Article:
When flying between two places, constructing a good flight
plan is important. In general there is a wide range of
different factors to consider, the most important being fuel
consumption and weather forecasts (especially winds). In this
problem, we will evaluate flight plans with respect to a third
statistic, namely how much of the flight is over water, and how
much is over ground. This statistic is not relevant per se, yet
many passengers seem to prefer flying over land – either
because they are afraid of flying over water, or simply because
the view tends to be slightly more interesting when flying over
land.
For this problem, we assume that the earth is a perfect
sphere with radius $6370$
km. We model each continent of the earth as a polygon on this
sphere – a closed sequence of line segments, where a line
segment between two points consists of the shortest spherical
arc between these two points. The two endpoints of a line
segment can not be the same point, or antipodal (diametrically
opposite) points. Similarly a flight route is modeled as a
sequence of waypoints connected by line segments, but unlike
the line segments of a polygon these line segments may cross
themselves and will not necessarily end up where they
started.
In order to simplify the problem, we additionally make the
following two assumptions:
All coordinates on the sphere are represented as a pair of
latitude and longitude (both in degrees). A point with latitude
$\pm 90$ is the
north/south pole, and points with latitude $0$ are the points on the equator.
Input
The input consists of:

one line with an integer $1 \le c \le 30$, the number of
continents;

$c$ lines, each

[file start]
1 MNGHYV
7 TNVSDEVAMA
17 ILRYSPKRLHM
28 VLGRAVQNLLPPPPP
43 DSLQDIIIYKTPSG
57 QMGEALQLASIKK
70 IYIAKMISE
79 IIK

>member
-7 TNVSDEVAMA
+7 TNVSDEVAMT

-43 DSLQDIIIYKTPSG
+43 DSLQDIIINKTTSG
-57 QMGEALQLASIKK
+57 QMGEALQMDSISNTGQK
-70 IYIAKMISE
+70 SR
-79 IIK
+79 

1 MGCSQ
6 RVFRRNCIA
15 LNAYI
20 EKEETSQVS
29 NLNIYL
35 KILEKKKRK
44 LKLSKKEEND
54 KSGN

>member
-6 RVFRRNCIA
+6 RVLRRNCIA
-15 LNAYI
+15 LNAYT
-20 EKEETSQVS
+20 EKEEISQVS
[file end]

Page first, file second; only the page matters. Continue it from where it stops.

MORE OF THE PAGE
describing a continent. Each such line starts with an
integer $3 \le n \le
30$, the number of vertices in the polygon
describing the continent. This is followed by $n$ pairs of integers $\phi _1, \lambda _1, \ldots , \phi _ n,
\lambda _ n$, where $90 \le \phi _ i \le 90$ and
$0 \le \lambda _ i \le
359$ are the latitude and longitude of the
$i$th vertex of the
continent;

one line describing the flight plan. The line starts
with an integer $2 \le m \le
30$, the number of waypoints. This is followed by
$m$ pairs of integers
$\phi _1, \lambda _1, \ldots
, \phi _ m, \lambda _ m$, where $90 \le \phi _ i \le 90$ and
$0 \le \lambda _ i \le
359$ are the latitude and longitude of the
$i$th waypoint of the
route.
A continent cannot cross itself. No continent will touch or
contain any other continent. Continents are given in
counterclockwise order, in the sense that if you go from the
first vertex of the polygon to the second one, the interior of
the continent is on your left hand side.
The first and last waypoints of the route will always be
inside a continent (but not necessarily the same
continent).
Output
Output two real numbers $l$ and $w$, where $l$ is the total length of the flight
(in km), and $w$ is the
percentage of the flight that is over water. The numbers should
be accurate to an absolute or relative error of at most
$10^{6}$.
Sample Input 1 
Sample Output 1 
1
4 45 0 45 0 45 90 45 90
5 0 180 0 359 0 160 0 170 0 180

40023.890406734 25.0000000000

Sample Input 2 
Sample Output 2 
2
6 62 80 28 49 10 80 37 95 8 134 51 129
3 52 188 29 165 24 188
4 19 77 33 180 69 169 29 75

21243.902224493 52.066390024